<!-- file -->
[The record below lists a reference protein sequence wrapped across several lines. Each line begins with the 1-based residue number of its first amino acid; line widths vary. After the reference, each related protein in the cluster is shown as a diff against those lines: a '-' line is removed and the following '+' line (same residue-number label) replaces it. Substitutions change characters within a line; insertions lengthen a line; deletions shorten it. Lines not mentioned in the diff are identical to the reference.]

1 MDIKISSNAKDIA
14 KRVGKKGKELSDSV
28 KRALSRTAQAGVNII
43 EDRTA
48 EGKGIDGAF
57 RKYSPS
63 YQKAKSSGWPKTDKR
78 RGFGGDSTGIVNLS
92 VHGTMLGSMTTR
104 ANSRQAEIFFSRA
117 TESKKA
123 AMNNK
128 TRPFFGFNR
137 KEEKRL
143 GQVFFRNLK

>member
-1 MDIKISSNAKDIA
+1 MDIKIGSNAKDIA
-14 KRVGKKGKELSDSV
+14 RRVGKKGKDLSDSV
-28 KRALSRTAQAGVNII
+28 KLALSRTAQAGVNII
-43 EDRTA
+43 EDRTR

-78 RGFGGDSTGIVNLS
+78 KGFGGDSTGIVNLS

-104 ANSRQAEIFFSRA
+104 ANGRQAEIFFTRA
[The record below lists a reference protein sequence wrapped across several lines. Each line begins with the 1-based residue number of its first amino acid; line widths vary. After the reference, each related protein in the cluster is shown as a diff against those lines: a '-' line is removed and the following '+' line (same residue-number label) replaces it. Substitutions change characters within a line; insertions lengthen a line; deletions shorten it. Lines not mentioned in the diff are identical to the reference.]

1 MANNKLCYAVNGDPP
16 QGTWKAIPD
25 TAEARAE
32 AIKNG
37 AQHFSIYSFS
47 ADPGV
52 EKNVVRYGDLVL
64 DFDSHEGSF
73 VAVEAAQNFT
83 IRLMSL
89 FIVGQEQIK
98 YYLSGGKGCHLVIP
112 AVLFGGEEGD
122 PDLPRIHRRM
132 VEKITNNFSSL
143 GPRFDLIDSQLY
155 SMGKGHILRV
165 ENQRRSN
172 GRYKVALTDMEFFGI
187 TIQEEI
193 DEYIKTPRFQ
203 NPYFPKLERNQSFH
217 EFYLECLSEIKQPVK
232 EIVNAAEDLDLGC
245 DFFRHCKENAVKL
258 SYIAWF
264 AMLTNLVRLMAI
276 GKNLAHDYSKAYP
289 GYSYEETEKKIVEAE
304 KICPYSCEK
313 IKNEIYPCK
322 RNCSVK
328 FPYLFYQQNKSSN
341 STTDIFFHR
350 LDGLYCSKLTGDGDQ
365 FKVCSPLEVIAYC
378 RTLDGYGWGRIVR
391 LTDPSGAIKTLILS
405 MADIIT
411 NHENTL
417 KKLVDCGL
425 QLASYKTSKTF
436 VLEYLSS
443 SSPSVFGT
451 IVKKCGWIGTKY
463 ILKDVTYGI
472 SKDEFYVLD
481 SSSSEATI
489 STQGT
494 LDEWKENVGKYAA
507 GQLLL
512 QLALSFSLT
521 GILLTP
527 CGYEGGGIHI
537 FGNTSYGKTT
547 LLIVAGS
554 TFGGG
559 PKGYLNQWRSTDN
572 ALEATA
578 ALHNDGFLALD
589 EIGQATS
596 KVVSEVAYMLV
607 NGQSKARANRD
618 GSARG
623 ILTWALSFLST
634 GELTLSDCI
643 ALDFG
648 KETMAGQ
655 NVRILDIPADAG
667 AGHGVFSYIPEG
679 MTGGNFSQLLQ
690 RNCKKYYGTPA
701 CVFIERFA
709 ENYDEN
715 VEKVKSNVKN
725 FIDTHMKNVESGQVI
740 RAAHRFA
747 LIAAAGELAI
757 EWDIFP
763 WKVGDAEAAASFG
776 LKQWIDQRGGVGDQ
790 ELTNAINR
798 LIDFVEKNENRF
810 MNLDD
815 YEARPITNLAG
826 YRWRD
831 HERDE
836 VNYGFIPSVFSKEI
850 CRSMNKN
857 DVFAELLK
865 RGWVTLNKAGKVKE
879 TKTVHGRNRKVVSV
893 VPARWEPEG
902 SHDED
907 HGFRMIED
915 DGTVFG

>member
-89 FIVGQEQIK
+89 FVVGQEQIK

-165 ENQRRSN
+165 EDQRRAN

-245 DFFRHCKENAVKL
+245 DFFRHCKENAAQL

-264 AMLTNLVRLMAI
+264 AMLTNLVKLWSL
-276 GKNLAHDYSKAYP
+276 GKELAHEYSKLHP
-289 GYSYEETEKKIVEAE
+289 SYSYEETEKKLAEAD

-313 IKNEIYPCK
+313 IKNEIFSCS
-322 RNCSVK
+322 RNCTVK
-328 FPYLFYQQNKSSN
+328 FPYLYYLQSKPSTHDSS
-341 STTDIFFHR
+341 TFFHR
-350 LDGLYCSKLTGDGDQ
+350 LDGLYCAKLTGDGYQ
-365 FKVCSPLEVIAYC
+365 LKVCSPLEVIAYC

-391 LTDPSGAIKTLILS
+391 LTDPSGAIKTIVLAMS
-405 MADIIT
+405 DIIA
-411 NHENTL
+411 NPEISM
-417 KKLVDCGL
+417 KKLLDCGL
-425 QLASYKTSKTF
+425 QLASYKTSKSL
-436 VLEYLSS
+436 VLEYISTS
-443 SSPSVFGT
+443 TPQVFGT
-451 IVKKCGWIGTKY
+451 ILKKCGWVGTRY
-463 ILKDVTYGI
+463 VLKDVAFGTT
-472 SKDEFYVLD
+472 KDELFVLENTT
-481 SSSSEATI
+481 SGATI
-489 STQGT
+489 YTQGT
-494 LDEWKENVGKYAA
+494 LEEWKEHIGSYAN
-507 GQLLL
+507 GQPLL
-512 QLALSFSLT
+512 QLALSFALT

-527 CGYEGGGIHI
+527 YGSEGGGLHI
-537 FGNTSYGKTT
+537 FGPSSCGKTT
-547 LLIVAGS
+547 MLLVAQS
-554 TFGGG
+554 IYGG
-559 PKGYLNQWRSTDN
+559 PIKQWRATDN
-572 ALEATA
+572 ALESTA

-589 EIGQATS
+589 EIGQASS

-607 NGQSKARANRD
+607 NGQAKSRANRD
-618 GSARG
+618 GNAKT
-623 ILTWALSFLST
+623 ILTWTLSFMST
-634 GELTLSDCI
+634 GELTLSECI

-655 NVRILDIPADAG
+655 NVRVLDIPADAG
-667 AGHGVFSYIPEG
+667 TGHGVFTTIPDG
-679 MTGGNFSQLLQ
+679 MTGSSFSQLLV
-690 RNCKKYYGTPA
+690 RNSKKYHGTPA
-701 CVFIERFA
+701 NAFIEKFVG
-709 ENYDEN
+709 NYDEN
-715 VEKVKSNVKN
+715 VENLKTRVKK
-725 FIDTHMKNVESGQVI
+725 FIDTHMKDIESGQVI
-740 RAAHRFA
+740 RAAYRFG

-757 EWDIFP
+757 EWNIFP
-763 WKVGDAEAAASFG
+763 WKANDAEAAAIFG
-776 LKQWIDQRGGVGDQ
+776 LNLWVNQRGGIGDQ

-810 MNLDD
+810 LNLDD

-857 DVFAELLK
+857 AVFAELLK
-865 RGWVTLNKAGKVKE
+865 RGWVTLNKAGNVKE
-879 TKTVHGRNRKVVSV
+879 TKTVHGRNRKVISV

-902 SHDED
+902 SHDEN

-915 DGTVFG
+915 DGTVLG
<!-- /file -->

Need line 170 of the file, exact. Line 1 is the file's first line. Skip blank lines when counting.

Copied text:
-472 SKDEFYVLD